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Jumping rope is a really fun trick to teach your pup, but you should be prepared to spend a fair amount of time working on it, as this is not an easy trick to teach your dog. It's a hard enough trick to teach a young dog, but it can be even harder for an old dog in some ways. However, since by now your dog should have mastered a few tricks such as 'jump' or 'jump up', which might make up for him being an older dog.
Before you start working on this trick, however, you should take your dog in to see his vet for a checkup. You want to make sure he is physically fit enough to take on the task. This way you won't have to worry about injuries during the training process.
While there is no way for your dog to hold his own jump rope, you can teach him to jump rope between two people and in time, if he is small enough, with one person. Jumping rope can be a lot of fun for everyone involved, it's a great trick to show off, and it's a great exercise. Bear in mind, you do need to be sure your pup is physically able to handle the rigors of training.
Although you can train with a helper, at first you may find you are better off tying one end of the jump rope to a stationary object such as a table, fence post, or tree. Also, worth noting is that the rope itself could become a distraction at first, but in time your dog will get used to it and being around it. Keep the training sessions short and above all, make them fun.
It really doesn't take much in the way of training supplies to teach jumping rope, and by now your dog has probably had the basic commands down pat for so long they are second nature to him. The act of jumping is natural to most dogs, all you are doing is training your dog to channel this natural talent into a fun activity that the whole family can enjoy.
Your supply list:
- A jump rope
- A training stick
Beyond this, you need plenty of time and patience to train your older dog to jump rope. But as long as you are willing to put in the time, the end results are more than worth the effort.
The Table Leg Method
This method assumes your dog already knows how to jump on command.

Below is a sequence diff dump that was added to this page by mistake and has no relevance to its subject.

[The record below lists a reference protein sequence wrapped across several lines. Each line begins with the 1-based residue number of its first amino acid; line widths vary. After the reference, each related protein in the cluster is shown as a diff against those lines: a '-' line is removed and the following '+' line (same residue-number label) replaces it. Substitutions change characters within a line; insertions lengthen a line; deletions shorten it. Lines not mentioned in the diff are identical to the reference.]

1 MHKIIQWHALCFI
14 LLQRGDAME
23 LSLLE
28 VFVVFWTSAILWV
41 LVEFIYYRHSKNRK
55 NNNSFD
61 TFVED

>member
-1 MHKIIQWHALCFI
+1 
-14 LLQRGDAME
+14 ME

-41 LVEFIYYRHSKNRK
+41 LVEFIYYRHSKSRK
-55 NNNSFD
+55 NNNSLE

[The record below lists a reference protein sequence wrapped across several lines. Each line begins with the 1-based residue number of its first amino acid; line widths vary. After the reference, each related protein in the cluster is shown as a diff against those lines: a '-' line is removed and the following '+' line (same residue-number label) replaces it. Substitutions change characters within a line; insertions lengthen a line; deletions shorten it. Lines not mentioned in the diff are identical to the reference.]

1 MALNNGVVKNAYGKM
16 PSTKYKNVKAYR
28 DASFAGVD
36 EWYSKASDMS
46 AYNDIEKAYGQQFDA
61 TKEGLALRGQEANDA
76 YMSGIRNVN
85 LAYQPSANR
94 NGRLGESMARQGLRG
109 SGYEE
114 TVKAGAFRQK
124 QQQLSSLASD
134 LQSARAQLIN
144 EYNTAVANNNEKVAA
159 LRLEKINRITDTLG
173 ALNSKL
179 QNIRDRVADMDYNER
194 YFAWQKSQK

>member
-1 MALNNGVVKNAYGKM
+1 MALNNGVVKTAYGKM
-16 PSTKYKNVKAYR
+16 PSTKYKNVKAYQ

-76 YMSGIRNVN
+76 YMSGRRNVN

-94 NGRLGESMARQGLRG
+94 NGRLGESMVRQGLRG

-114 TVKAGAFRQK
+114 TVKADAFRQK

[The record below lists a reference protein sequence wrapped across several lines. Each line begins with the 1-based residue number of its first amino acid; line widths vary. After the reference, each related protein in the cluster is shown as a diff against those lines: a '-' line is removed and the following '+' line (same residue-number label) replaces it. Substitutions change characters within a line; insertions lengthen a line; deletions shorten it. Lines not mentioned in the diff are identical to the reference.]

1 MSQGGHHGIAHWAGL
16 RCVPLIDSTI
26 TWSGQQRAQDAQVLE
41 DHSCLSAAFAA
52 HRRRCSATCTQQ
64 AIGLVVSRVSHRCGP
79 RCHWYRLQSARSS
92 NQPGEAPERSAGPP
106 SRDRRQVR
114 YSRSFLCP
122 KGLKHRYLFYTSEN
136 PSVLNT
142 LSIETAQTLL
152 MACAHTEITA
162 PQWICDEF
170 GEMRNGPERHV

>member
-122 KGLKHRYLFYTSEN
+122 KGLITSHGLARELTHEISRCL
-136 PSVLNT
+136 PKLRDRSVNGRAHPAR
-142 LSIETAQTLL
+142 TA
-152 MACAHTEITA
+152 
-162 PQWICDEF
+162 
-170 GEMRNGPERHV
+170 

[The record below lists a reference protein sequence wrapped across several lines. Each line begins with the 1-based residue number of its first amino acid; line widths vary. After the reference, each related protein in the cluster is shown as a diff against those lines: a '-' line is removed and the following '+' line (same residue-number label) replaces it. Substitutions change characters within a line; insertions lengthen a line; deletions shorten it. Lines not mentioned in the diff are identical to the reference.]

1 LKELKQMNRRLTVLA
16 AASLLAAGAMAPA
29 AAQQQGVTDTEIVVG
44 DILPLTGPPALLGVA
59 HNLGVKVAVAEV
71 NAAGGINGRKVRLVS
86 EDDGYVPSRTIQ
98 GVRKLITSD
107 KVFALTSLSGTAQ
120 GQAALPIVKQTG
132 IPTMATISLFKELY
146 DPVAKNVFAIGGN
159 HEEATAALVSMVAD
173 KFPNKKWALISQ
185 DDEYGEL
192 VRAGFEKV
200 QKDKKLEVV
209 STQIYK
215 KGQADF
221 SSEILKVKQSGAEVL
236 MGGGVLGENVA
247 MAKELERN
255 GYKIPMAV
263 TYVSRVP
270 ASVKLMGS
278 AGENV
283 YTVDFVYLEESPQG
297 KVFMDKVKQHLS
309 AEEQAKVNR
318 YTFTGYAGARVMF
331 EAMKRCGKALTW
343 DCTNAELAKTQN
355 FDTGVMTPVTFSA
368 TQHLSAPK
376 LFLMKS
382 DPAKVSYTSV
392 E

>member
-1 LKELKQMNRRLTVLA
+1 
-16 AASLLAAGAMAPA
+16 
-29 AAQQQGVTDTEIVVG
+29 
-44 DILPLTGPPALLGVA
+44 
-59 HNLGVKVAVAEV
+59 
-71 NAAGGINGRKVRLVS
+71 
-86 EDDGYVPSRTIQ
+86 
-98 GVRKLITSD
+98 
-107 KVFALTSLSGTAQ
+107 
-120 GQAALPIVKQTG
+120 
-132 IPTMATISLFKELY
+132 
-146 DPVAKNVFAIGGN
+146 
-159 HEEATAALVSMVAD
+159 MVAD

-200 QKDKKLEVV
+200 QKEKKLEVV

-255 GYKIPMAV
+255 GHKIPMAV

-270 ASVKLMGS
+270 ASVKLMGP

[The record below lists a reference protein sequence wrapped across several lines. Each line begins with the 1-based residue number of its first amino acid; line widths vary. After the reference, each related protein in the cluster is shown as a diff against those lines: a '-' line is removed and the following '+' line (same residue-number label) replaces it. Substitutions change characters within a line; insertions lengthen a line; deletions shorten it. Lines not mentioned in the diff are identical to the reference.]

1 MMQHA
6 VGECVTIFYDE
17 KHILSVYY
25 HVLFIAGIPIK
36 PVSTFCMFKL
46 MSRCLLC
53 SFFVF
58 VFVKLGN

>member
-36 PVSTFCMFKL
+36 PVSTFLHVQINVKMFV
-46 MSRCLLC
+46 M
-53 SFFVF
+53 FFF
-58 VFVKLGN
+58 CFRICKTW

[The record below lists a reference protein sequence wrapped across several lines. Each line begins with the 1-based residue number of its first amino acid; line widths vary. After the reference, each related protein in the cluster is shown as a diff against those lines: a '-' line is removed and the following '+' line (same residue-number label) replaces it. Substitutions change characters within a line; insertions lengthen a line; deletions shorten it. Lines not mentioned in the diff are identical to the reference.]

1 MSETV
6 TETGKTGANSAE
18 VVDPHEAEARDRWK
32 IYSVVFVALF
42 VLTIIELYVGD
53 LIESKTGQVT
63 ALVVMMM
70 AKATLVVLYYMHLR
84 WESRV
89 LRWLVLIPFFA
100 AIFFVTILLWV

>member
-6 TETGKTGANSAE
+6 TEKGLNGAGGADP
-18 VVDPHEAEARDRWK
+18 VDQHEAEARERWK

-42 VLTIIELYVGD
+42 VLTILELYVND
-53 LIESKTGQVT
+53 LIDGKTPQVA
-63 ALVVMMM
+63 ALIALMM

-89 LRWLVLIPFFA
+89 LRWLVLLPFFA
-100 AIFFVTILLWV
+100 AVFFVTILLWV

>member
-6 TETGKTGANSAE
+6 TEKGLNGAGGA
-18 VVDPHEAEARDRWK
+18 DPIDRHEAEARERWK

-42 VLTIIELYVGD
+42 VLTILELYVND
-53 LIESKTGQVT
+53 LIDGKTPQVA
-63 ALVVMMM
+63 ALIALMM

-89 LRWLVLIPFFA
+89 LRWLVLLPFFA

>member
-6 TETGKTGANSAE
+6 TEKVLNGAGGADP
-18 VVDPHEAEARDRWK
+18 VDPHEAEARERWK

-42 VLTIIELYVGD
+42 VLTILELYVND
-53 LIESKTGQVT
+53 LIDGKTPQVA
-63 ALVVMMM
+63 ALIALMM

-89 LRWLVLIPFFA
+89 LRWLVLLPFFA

To the table
Take your dog over to the table and introduce him to the jump rope. Give him time to sniff it and get used to it.
Tie the rope
Tie one end of the rope to the table securely.
Swish the rope
Swish the rope back and forth, letting your dog get used to the movement of the rope.
Over the top
This time, swing the rope all the way over your dog's head, allowing it to come to a stop just before it reaches his legs. Repeat this several times until your pup is used to the rope going over his head.
With the rope by his feet, give him the 'jump' command. As he jumps up, slide the rope across the ground under his paws while he is in the air. When he does as requested, praise him and give him a treat.
Keep repeating this until your dog will jump every time the rope comes around. Remember, this is going to take some time, so be patient.
The Stick Method
Grab a stick
You can use a stick, a length of PVC pipe, a cane, anything you can get your dog to jump over safely.
Hold the stick
Hold the stick a couple of inches off the ground, call your dog over and use a treat to lure him over the stick. As he goes over the stick, give him the "jump" command.
Increase the height
Slowly, over the course of several training sessions, increase the height of the stick until your pup has to jump to clear it.
Time for the rope
Tie one end of the rope to a stationary object. Start with the rope a few inches off the ground and use the "jump" command. When he jumps over the rope, give him lots of praise and treats.
Slow at first
Once your dog has mastered the stationary rope, start slowly swinging it with him jumping over it every time until you can swing the rope all the way around and he successfully jumps it. By this time, you should not need any more treats as he will be doing it just for the fun of it.
The All Together Method
Teach your dog to jump for a treat in your hand. After he has mastered this, move on.
All together now
Time for both of you to jump in place together. Use the treat in your hand to encourage your pup to jump with you. Keep practicing this until your dog will jump with you on command without the treat.
Get used to the rope
Give your dog time to get used to the movement of the rope and letting it hit him gently without freaking him out.
On the ground
With the rope on the ground, jump with your dog just like you have been practicing and pull the rope under you when you are off the ground. Give your dog a treat.
Practice makes perfect
Keep practicing this, slowly building up the speed of the rope until you are both jumping rope together. This is a great exercise for both of you and a lot of fun.
By PB Getz
Published: 01/19/2018, edited: 01/08/2021